Inslee announces three counties to rollback to Phase 2

Three counties failed to meet both Healthy Washington metrics required to stay in Phase 3

WA Governor’s Office
Apr 12 · 4 min read

Gov. Jay Inslee today announced the rollback of three counties not meeting the Phase 3 Healthy Washington metrics for reopening activities.

The three counties returning to Phase 2 are:

  • Cowlitz County
  • Pierce County
  • Whitman County

“These metric trends are driven by the virus and we must continue to do everything we can to sharpen our focus and keep COVID-19 activity down. We are so close to the end of the tunnel here — we have made tremendous progress and we must keep our focus,” Inslee said. “It’s like a football game; we have done 95 yards on a 99 yard-drive. We can’t let up now. These are not punitive actions; they are to save lives and protect public health.”

“Vaccine is a crucial tool that will help us end the pandemic, but it isn’t the only tool, and we don’t yet have enough Washingtonians fully vaccinated to rely on this alone to keep our communities safe from the virus,” said Lacy Fehrenbach, deputy secretary for COVID-19 response, Department of Health. “We need to focus on lowering disease transmission in the next several weeks ahead as we continue our vaccination efforts in order to avoid a fourth surge of cases. This means wearing masks, watching our distancing and keeping gatherings small and outdoors.”

Last Friday, the governor announced updates to the Healthy Washington criteria:

  1. In order to move down one phase, a county must fail both metrics for case counts and hospitalizations. Under the previous plan, a county only needed to fail one metric to move back a phase.
  2. The spectator events guidance is updated to make clear what is allowed for counties in Phase 2 and how these events are related to school graduation ceremonies. That guidance is available here.
  3. The Open Air Seating guidance is updated to allow flexibility for eating and drinking establishments. That guidance is available here.
  4. The next evaluation of counties will be in three weeks, on May 3.

On Thursday, April 15, all Washingtonians (16+) will be eligible to receive the COVID-19 vaccines. Combined with sustained mask usage, physical distancing and adhering to reopening guidance, increasing vaccination rates in all counties will hopefully help in preventing a rise in COVID-19 case numbers.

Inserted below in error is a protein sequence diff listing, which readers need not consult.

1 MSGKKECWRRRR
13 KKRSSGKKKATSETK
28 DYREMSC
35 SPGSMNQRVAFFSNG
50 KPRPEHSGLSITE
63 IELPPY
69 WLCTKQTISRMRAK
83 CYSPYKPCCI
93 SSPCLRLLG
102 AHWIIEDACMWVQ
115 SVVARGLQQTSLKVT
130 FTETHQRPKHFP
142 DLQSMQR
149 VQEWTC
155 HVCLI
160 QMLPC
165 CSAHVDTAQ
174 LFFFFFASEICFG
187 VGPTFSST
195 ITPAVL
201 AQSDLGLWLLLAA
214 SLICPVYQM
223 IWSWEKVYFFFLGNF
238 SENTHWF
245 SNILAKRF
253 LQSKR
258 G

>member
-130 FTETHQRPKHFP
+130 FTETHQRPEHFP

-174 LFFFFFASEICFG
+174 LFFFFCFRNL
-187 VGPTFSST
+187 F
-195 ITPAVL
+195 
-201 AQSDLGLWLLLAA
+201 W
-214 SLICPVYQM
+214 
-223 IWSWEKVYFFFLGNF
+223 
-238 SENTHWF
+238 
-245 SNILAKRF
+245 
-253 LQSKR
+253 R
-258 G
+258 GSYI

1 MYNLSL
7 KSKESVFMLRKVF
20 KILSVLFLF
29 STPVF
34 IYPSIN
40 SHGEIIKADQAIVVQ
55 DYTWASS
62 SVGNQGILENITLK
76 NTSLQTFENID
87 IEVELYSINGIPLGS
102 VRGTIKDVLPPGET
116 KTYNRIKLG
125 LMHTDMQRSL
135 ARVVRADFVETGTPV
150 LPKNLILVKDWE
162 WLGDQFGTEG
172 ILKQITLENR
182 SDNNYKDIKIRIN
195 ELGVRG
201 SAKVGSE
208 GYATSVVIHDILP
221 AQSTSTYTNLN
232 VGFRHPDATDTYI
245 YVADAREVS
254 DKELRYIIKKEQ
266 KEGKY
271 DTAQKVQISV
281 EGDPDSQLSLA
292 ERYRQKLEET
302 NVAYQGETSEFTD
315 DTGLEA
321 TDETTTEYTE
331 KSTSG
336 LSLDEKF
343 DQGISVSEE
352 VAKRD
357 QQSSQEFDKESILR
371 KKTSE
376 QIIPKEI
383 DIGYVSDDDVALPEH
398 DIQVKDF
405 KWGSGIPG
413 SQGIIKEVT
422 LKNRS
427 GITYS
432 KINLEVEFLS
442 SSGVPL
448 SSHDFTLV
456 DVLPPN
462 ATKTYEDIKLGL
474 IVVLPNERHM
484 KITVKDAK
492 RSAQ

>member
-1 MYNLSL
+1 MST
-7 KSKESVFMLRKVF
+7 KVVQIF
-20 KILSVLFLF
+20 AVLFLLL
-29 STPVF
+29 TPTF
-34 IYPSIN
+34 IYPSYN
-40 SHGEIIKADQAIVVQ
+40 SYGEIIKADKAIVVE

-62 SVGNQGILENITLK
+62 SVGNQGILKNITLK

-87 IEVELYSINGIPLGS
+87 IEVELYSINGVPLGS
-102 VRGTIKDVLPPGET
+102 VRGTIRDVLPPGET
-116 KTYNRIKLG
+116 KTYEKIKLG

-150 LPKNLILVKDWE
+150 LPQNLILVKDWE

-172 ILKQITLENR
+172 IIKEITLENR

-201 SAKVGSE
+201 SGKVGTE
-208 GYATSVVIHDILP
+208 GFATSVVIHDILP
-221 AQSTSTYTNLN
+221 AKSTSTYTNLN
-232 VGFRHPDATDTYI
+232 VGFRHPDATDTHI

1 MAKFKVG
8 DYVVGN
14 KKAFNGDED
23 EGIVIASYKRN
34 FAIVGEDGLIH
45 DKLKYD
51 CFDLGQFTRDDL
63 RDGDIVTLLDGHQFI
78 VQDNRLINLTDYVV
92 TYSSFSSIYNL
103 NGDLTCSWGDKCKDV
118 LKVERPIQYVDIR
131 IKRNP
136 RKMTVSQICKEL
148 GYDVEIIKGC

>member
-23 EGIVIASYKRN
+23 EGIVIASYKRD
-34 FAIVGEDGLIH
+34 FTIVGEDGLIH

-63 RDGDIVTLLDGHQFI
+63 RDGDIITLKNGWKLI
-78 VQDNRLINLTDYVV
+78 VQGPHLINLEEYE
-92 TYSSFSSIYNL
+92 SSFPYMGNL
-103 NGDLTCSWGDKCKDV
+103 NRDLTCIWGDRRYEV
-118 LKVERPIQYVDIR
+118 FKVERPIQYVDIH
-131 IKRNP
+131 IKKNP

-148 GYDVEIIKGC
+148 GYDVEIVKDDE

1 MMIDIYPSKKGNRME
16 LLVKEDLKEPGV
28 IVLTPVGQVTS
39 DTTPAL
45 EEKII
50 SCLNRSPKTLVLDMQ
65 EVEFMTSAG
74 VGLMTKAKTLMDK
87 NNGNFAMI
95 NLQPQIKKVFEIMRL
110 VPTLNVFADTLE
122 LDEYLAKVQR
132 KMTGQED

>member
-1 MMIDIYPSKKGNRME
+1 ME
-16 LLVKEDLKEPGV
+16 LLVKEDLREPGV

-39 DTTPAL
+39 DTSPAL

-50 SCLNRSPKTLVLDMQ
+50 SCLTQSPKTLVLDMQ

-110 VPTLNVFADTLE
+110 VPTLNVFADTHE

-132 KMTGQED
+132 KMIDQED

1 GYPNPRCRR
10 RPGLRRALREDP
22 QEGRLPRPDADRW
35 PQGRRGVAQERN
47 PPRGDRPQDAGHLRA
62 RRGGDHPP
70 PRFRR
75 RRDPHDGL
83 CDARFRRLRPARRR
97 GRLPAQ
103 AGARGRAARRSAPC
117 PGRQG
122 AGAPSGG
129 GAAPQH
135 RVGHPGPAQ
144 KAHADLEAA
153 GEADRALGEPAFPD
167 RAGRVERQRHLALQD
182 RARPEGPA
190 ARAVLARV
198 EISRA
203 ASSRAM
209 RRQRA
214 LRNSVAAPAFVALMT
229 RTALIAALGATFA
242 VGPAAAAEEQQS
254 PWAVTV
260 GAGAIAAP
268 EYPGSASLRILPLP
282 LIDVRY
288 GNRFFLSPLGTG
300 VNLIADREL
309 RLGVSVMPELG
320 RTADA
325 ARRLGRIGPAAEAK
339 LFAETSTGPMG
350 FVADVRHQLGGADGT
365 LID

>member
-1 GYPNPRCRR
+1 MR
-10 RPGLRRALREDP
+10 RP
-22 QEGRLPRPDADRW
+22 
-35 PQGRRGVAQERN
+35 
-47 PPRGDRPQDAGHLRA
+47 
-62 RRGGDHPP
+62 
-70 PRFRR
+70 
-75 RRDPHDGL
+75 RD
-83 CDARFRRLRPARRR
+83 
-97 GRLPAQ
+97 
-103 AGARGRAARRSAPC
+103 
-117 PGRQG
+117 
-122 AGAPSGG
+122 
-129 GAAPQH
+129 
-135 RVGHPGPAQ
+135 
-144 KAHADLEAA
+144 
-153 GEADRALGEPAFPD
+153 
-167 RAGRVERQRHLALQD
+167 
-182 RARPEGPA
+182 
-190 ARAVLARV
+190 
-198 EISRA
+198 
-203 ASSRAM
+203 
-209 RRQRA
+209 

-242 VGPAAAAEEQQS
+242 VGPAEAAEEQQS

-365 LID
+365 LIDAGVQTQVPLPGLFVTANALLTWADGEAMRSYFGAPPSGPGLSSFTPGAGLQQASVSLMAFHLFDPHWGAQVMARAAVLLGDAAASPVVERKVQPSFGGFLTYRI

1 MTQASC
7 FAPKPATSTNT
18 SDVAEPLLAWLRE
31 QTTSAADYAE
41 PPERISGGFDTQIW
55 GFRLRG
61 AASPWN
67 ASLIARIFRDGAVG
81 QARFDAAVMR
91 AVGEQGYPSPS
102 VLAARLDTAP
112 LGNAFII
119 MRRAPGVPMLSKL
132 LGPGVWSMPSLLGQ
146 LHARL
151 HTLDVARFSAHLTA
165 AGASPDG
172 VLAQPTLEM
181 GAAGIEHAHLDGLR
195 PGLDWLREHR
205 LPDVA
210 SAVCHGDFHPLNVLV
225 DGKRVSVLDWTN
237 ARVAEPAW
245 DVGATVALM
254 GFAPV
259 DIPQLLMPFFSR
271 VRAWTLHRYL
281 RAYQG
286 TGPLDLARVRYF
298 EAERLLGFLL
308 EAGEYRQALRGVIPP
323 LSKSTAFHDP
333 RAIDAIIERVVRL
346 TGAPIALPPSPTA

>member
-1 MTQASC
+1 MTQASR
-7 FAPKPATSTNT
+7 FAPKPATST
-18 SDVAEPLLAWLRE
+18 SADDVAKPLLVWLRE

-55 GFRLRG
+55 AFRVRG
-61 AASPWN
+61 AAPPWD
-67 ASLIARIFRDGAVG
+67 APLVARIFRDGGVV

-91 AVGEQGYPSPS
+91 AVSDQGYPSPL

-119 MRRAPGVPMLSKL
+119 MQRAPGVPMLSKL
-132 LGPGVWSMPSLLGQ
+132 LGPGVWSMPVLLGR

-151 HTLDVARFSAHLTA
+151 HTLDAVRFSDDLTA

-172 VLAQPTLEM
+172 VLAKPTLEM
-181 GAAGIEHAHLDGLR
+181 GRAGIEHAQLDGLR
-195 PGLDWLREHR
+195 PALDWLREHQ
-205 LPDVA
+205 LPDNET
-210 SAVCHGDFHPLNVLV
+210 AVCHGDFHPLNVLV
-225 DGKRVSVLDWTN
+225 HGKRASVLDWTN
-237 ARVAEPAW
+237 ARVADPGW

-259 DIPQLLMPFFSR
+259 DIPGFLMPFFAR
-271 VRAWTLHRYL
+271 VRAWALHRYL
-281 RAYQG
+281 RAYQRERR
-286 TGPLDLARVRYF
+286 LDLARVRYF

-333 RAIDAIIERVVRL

Healthy Washington metrics: A refresher

New COVID-19 cases over 14 days

A case is defined as a Washington resident with a molecular or antigen test that is positive for COVID-19. Cases are assigned to the date a specimen was collected for testing, called the specimen collection date.

Case data come from the Washington Disease Reporting System (WDRS). The most recent eight days of case data are considered incomplete as it takes up to eight days for the Washington State Department of Health (DOH) to receive 90% of reported cases.

  • Case Count: New COVID-19 cases over 14 days are counted by identifying the number of cases with a specimen collection date in a 14-day period.
  • Case Rate: New COVID-19 cases per 100,000 population per 14 days is calculated by dividing the number of cases with a specimen collection date in a 14-day period by the county population and multiplying by 100,000.

New COVID-19 hospitalizations over seven days

A COVID-19 hospitalization is defined as a Washington resident with confirmed or probable COVID-19 diagnosis who is identified as having been hospitalized through either case investigation OR linkage with Rapid Health Information Network (RHINO) records.

Hospitalizations are assigned to the hospital admission date in WDRS. The most recent 11 days of hospitalization data are considered incomplete as it takes up to 11 days for DOH to receive 90% of reported hospitalizations.

  • Hospitalization count: New COVID-19 hospitalizations over seven days are counted by identifying the number of hospitalizations with a hospital admission date in a seven-day period
  • Hospitalization rate: New COVID-19 hospitalizations per 100,000 population per seven days is calculated by dividing the number of hospitalizations with a hospital admission date in a seven-day period by the county population and multiplying by 100,000.

ICU bed occupancy over seven days

The statewide ICU bed occupancy is defined as the percent of staffed adult ICU beds in acute care hospitals in Washington that are occupied. ICU occupancy includes all patients in the ICU, not only patients with COVID-19.

The ICU bed occupancy is calculated by summing the occupancy over the seven-day period and dividing this by the sum of the seven-day capacity. The result is multiplied by 100. The data for this metric come from WA HEALTH. The most recent six days of data are considered incomplete as it takes up to six days for data collection, quality checks and reporting.

Read the full DOH report here.

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